abundance of activities, places

to eat/drink and parks to visit

(to name a few). Slowly but

surely, the rest of the country

is being let in on our biggest

secret: this is actually a pretty

cool place to live.

It is testing because with

an increased number of people

moving here, our councils are

constantly having to ensure that

all our services (some of which

rely on very old assets and/or

infrastructure) are maintained,

upgraded or renewed to guarantee

continued supply. This

is no easy task and, having

worked with a number of the

district councils in the Waikato

region over the last few years,

I have had the opportunity

to see first-hand the difficult

decisions needing to be made

‘behind closed doors’ with

respect to these types of issues

– particularly what it means

financially. It can be difficult

to get the public’s buy-in on

the need to spend large sums of

money to upgrade a wastewater

treatment plant or construct

a stormwater swale along a

highway, but ultimately these

are vital services on which our

community and our environment


Going forward, I would like

to see our incoming councillors

build on the momentum

created by the continued and

growing interest in our region

and seek to bring more businesses

here (large and small).

This is a good time to create

even more incentives for companies

to place themselves in

not only one of the more centrally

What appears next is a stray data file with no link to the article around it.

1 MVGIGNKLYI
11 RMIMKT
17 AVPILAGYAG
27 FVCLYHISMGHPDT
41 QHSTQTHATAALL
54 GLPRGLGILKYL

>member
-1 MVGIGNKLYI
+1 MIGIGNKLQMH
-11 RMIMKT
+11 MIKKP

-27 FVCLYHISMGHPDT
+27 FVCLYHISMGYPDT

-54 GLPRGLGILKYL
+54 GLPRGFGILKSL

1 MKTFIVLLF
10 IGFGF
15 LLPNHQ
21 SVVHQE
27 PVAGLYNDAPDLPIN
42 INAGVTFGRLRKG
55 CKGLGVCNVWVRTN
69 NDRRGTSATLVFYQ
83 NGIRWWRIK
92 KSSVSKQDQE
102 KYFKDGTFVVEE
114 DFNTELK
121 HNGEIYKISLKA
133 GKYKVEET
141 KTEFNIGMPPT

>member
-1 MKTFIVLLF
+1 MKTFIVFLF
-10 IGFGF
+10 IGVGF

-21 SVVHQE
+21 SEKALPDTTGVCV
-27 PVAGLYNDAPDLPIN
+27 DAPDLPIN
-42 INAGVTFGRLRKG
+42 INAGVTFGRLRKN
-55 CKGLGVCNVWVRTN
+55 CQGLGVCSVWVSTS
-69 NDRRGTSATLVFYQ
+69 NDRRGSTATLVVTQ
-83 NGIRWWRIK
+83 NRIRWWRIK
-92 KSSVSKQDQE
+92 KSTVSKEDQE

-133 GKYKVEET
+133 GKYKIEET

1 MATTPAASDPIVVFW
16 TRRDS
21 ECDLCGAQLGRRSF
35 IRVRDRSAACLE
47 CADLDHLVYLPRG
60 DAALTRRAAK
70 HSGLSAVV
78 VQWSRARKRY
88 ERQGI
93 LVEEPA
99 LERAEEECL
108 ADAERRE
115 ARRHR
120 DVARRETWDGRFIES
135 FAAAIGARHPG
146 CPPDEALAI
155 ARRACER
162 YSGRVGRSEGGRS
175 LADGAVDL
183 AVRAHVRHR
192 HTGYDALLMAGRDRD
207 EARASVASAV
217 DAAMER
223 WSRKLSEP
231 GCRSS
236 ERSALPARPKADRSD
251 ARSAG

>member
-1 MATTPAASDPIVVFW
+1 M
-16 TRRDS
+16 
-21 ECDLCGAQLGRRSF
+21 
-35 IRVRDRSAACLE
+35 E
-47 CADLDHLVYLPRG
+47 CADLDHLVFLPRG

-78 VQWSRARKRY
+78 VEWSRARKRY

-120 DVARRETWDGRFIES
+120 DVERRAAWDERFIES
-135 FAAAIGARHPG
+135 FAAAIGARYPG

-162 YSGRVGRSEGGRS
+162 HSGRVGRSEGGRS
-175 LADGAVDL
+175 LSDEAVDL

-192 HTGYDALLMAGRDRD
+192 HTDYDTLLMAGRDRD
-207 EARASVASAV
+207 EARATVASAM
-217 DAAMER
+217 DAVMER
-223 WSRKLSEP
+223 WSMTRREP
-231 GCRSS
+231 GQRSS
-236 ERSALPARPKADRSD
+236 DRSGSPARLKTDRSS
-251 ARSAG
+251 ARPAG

located areas of New

Zealand, but also one which

provides endless opportunities

for a great life.

At the same time, it would

be unreasonable to expect that

this continued growth could

happen without increased

costs – costs which have to

be sourced from somewhere.

Determining the source of

these funds is likely the greatest

challenge facing our councils

right now and one which

is not easily resolved (but frequently

debated). As a result,

I would really like to see our

incoming councillors having

open, robust and transparent

discussions on this topic, while

actively aiming to ensure constituents

are well aware of the

issues faced by our councils

and what the real options are to

resolve them.

• Eloise Lonnberg-Shaw is a

senior planner with Hamilton-based

Kinetic Environmental


Most exciting ideas now come from the public sector

From efficiency towards creativity


What would I like to see

after the elections?

I would like to see

mayors, councillors and chief

executives enable and harness

the huge talent that lies within

their organisations. I want them

to charge their staff to challenge

them, and be open to new

ideas and longer-term visions

about what the region could

and should be. This involves

fostering new spaces for innovation,

a cultural shift from

efficiency towards creativity,

and a break from short-term

transactional thinking towards

long-term spatial visions.

The last few decades has

seen a pervasive discourse that

the public sector is inefficient

and stuck in its ways, while

the private sector is agile and

innovative. That may have

been true in the past but anyone

researching regional competitiveness

will tell you that there

are signs of a role reversal with

the most exciting global ideas

now coming from the public

sector. Internationally, local